Orrin Evans & Captain Black Big Band – Mother’s Touch
Sonny Simmons & Moksha Samnyasin – Nomadic
Tisziji Munoz – Omega Nebula-The Afterlife
Abdullah Ibrahim – The Song Is My Story
Sam Newsome – The Solo Concert – Plays Monk and Ellington
George Lewis, Wadada Leo Smith, John Zorn – Sonic Rivers
Keith Jarrett Trio – Somewhere
REISSUES John Coltrane – Offering – Live at Temple University
Miles Davis – The Unissued Cafe Bohemia Broadcasts
Miles Davis – Plugged Nickel Complete
Clifford Brown – The Blue Note Recordings
Arthur Blythe was born in 1940 in Los Angeles and grew up in San Diego. He took up the alto saxophone at the age of nine, playing R&B until his mid-teens when he discovered jazz. In the mid-1960s he was part of The Underground Musicians and Artists Association (UGMAA), west coast counterpart to Chicago’s Association for the Advancement of Creative Musicians (AACM) founded by Horace Tapscott, on whose 1969 The Giant Is Awakened, Blythe made his recording debut.
He made his big splash on the jazz scene after he moved to New York in his mid-30s and subsequently played with the Gil Evans Orchestra, Jack DeJohnette and McCoy Tyner. Renown for his ripe, passionate, vibrato-rich sound, Blythe recorded on Columbia Records through much of the 1980s and his most recent recorded appeared on the Savant label between 2000 and 2003.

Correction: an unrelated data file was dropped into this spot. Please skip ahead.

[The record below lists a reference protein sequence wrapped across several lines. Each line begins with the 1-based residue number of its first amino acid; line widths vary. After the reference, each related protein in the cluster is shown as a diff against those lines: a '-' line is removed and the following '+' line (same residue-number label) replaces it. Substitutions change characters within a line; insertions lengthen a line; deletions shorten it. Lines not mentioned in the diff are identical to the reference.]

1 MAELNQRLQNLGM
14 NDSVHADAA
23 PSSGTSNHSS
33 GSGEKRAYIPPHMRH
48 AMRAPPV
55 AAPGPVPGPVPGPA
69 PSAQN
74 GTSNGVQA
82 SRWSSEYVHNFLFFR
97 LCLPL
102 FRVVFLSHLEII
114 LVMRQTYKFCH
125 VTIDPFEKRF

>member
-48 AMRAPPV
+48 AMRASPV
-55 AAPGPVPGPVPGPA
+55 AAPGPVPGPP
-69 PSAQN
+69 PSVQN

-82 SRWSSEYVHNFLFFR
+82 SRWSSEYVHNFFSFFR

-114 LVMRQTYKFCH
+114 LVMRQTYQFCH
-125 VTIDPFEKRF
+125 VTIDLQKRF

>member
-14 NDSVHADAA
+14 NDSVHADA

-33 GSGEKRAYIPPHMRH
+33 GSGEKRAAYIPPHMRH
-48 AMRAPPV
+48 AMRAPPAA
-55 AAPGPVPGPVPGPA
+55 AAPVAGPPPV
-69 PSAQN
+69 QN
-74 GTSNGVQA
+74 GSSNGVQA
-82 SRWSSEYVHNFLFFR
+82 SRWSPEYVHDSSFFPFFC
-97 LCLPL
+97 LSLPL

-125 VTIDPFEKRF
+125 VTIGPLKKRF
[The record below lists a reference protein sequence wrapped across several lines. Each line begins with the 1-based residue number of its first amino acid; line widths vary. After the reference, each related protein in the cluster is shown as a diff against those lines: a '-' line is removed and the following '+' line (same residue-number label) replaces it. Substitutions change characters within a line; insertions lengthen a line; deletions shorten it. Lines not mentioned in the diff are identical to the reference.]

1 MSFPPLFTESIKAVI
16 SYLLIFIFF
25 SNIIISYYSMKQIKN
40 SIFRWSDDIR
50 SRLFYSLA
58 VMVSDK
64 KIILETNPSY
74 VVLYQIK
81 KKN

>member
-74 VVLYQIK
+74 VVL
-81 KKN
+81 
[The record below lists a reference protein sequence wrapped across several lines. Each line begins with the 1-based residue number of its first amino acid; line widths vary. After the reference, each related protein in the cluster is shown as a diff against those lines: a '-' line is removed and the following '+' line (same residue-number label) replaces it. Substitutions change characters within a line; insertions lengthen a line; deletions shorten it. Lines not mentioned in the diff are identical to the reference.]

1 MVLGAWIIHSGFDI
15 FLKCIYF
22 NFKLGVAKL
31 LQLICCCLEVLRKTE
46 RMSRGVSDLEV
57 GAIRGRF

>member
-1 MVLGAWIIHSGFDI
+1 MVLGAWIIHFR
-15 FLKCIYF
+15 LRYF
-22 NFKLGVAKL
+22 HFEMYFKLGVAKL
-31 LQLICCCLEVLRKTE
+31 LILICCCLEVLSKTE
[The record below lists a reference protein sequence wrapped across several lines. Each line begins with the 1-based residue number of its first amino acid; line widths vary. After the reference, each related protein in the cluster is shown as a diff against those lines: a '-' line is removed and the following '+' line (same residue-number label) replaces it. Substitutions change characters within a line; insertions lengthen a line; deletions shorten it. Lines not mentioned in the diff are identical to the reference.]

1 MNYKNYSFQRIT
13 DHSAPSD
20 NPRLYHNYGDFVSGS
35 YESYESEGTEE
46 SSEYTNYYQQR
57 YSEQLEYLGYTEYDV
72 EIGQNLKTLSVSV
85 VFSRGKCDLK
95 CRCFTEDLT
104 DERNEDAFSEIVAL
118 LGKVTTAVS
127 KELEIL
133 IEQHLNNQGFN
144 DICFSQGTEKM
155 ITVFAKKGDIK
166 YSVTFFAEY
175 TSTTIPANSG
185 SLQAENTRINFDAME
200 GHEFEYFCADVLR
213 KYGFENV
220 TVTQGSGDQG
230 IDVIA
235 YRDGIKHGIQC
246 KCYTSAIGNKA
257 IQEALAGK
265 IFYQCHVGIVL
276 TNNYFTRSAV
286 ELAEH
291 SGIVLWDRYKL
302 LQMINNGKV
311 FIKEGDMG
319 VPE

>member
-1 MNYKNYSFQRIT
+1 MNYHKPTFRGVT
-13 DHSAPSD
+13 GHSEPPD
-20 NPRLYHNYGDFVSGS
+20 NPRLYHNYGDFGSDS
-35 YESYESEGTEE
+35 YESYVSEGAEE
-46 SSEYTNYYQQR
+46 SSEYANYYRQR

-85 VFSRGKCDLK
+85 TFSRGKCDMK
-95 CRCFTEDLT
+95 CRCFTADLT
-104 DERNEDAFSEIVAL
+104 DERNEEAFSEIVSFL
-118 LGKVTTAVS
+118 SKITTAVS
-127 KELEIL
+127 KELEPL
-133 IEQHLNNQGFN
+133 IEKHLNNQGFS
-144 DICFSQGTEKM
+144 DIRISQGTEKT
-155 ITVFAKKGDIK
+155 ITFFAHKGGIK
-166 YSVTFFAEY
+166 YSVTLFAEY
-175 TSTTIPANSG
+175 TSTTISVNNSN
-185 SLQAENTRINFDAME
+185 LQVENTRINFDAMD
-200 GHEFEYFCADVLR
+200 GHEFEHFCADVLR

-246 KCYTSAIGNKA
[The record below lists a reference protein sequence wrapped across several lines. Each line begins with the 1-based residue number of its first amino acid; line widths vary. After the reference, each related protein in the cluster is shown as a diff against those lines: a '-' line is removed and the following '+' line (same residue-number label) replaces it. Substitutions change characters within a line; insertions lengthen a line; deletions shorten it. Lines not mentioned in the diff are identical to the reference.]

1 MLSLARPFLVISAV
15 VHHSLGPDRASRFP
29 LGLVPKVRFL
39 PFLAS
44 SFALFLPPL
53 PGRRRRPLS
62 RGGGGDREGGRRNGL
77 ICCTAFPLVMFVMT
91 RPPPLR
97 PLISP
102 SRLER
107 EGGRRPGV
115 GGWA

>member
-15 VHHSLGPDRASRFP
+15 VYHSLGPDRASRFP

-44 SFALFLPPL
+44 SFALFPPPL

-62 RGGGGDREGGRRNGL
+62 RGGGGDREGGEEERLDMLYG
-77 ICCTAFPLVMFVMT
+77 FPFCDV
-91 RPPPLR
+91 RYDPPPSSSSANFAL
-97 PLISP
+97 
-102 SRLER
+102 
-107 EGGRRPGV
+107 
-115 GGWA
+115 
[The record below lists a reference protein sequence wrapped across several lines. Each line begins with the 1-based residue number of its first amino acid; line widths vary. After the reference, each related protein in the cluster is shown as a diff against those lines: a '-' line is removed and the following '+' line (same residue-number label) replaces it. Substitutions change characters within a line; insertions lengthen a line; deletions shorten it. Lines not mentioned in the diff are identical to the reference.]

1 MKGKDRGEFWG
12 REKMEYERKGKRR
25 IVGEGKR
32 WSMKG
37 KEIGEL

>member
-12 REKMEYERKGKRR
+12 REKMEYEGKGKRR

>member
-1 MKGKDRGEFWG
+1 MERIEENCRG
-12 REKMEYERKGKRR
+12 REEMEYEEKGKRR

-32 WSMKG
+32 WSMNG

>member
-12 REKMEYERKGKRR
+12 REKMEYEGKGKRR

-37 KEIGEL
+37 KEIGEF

He recently underwent a serious kidney operation, which affected his ability to walk and swallow foods. He is also struggling with Parkinson’s disease. While he’s slowly regaining strength at a rehabilitation centre in California, he needs financial support to pay bills and to get the help of a good neurologist.
Proceeds from this concert will be donated to Arthur Blythe to help him cover health care expenses. via Angel City Jazz
One of the greatest recordings of the New York loft scene, The Grip by Arthur Blythe, 1977, India Navigation Records.
In 1977 Arthur Blythe was 37, and I was 23. He was three years removed from his California roots and I was three years removed from Cleveland. I was trying to create a foothold for great Black music in the bins of The Vermont Book Shop and on the radio at WRMC-fm. I played the shit out of this record. Janet liked it. Buckeye gave it his seal of approval.
Heck, Blythe made a string of classic records for Columbia Records starting the next year. They remain some of the most startling music CBS ever issued!
But, poor health silenced Black Arthur by 2004. This robbed the improv scene of one of its most talented auteurs. Not only was Blythe a virtuoso alto saxophonist–think Sonny Stitt on acid–he was also a terrific conceptualizer of ensembles, and an innovative composer and arranger. He swung, was an avant-gardist, and he drew on the entire history of jazz going right back to jelly roll.
Arthur Blythe has Parkinson’s Disease. he’s been dealt a tough hand. You can help by shelling out a penny short of ten bucks to buy his record, Live at Yoshi’s. It’s been released for the purpose of giving you a chance to give him a hand.
Recorded December 2003 at Yoshi’s Jazz Club Oakland CA (Part of the Eddie Moore Jazz festival)